There are quite a few changes going on in both of these anchoring positions. One you do not mention is draw arm position. When using a “high” anchor, corner of the mouth or higher, your draw arm position is different. (Stand up, assume the position of your low, under chin, anchor and then switch to the high anchor position and note the different positions of your draw arm at full draw.) The whole purpose of the low anchor is to be able to shoot longer distances. Back when everyone “shot off of the point” the line of sight across the arrow point and the point of aim (POA) fixed the arrow point in space somewhat. To get more distance it was necessary to lower the back end of the arrow, hence the lower anchor position for longer shots. This draw arm position affects the use of muscles in your back.

Shooting long distances also results in upper body tilt, which changes eye angle and lots of other things that affect “feel.”

Another point you do not mention is head tilt. In order to get a workable low anchor, I must tilt my head up slightly. If I use the same head position as I have with my high anchor for my low anchor shooting, my string fingers, positioned under my jaw line are on a surface sloping down, so when the shot is loosed, the top finger slides along the jaw line … downward which creates resistance and drag. By tilting your chin up slightly the path the string follows as the string flicks them out of the way is cleared.

Such are the sources of different feelings (along with the ones you mention).

My impression is that the high anchor encourages involvement of the muscles somewhat higher in your back, which when bunched up due to contraction are easier to feel. The low anchor involves muscles lower in your back which I suspect are somewhat harder to feel. (When archery coaches talk about using muscles lower in your back, they are referring to muscles lower … in your upper back.) So, I suspect that the difference in “feel” is real and you basically do not want to have the same feeling of back tension in both because that would mean you were using the same muscles when your arm angle was different.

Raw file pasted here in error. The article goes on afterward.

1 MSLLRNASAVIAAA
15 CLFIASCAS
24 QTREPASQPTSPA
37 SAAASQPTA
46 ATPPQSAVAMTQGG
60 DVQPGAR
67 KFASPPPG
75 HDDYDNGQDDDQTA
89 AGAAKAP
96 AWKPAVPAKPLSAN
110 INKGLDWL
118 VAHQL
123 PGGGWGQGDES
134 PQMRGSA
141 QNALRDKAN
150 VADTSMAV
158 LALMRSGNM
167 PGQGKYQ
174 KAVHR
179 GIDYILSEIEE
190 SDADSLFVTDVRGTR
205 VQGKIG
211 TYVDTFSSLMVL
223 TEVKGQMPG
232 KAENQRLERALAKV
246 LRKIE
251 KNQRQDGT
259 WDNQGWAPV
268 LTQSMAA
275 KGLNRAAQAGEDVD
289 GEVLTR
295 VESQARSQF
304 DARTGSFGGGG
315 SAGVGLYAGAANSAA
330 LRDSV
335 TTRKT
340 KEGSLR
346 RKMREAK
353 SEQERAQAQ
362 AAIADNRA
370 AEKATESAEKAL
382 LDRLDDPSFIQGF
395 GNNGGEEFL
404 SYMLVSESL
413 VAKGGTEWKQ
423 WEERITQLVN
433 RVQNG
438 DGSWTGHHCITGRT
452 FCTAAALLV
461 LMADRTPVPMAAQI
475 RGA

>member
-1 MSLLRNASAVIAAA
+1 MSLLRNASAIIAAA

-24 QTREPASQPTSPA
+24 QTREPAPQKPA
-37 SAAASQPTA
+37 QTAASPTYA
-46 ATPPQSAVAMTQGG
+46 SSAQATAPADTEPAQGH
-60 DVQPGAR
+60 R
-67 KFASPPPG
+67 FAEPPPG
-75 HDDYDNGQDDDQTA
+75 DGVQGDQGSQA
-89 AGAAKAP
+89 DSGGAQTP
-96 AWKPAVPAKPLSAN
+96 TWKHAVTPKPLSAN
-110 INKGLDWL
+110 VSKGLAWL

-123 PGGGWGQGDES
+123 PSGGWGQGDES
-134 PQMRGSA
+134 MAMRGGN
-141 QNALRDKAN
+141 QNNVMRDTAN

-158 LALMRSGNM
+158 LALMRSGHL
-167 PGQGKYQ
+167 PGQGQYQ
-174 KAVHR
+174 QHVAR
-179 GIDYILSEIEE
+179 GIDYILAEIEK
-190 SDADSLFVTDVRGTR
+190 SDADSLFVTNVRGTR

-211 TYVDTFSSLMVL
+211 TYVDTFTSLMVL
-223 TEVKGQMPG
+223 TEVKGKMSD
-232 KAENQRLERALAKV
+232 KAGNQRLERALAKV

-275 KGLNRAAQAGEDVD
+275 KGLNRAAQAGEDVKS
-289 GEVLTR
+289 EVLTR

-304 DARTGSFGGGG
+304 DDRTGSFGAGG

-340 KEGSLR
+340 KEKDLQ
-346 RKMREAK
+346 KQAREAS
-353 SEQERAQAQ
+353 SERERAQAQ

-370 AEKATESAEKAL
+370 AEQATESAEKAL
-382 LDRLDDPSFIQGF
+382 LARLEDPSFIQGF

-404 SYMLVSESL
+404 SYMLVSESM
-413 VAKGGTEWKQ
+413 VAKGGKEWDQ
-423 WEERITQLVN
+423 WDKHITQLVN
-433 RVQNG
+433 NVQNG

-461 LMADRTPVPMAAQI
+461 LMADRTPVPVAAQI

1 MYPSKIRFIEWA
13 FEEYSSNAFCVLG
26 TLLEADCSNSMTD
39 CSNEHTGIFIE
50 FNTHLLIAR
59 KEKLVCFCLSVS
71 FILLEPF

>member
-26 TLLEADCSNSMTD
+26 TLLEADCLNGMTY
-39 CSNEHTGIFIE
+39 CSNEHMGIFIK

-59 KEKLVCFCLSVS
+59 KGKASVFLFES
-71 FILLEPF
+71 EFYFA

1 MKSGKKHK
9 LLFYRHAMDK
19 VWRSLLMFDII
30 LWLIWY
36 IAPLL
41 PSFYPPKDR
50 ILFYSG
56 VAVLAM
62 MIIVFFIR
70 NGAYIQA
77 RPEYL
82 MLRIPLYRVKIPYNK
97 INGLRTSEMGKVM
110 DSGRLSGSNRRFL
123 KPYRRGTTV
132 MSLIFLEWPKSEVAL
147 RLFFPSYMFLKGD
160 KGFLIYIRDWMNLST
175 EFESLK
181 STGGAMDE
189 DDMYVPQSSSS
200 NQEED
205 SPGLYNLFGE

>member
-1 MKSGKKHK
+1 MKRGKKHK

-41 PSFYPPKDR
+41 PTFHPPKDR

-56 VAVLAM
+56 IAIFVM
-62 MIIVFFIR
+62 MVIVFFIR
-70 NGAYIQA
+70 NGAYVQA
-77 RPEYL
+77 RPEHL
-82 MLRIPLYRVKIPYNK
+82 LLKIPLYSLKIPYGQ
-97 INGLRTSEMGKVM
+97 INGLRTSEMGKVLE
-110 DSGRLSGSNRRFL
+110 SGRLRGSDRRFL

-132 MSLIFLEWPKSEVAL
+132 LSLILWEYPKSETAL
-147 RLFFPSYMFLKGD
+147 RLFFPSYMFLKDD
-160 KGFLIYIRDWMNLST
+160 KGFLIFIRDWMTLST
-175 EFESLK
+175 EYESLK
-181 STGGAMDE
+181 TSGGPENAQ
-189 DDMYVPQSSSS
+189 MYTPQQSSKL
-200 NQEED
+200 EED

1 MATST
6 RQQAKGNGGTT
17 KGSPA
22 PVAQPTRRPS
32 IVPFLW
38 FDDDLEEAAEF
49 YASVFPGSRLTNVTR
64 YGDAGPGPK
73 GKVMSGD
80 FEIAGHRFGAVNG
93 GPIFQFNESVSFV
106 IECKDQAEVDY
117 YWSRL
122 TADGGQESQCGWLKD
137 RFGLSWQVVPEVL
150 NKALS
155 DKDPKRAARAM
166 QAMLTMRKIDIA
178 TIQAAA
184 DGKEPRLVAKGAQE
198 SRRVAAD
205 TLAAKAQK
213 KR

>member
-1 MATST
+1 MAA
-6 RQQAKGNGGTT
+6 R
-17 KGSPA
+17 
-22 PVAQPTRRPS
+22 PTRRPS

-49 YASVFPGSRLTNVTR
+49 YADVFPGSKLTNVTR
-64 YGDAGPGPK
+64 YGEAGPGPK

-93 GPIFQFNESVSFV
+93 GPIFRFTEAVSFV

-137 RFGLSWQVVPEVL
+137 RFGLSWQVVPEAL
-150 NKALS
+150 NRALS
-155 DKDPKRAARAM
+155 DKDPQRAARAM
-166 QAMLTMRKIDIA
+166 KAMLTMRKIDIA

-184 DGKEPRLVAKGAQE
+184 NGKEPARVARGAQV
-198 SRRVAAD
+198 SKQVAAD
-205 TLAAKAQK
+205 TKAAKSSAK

If shooting Barebow as you describe (which I love) is relatively new to you, then the sensations in your back are relatively new and hence more noticeable. With time they might fade to the same level of feeling as in your high anchor shooting. Also, in many shooting techniques, surrogates for back tension are employed. For example, many of the Koreans focus on the feeling of the position of their draw elbow instead of the feeling in their backs. To some extent this is because the feeling of tension in the back diminishes due to humdrum regularity.

Another possibility is that you might need to open your stance when shooting Olympic Recurve. If you are particularly flexible, you may not be engaging your back muscles enough to get a strong feeling. In Rick McKinney’s book, “The Simple Art of Winning,” he claims that having an open stance allowed him to “get into his back” better. I found this puzzling at first, until I found some pictures of Mr. McKinney (in his prime) with his open stance and his draw elbow 2-3 inches past line. If he had been using a square stance, his elbow would have been even farther past line which have had negative influences on his shots. Unfortunately, their success lead to the adoption of the open stance by almost everyone, but this is a source of problems. In McKinney’s and Pace’s cases the open stance reduced their ability to get in line, which lead to a stronger feeling of back tension, strong enough that they could use that feeling to tell whether they were in the correct full draw position. If you are not as flexible as they were, this would be a mistake as it would probably reduce the quality of your alignment (as it does for hundreds/thousands of archers, young and old, I observe).